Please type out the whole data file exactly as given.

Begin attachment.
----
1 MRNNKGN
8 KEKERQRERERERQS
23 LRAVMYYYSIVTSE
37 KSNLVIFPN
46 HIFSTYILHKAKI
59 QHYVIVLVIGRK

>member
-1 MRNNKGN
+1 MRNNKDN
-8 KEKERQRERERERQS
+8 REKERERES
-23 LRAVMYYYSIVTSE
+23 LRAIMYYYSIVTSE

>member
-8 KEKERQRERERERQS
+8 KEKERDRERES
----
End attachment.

1 MRNNKGN
8 KEKERQRERERERQS
23 LRAVMYYYSIVTSE
37 KSNLVIFPN
46 HIFSTYILHKAKI
59 QHYVIVLVIGRK

>member
-1 MRNNKGN
+1 MRNNKDN
-8 KEKERQRERERERQS
+8 REKERERES
-23 LRAVMYYYSIVTSE
+23 LRAIMYYYSIVTSE

>member
-8 KEKERQRERERERQS
+8 KEKERDRERES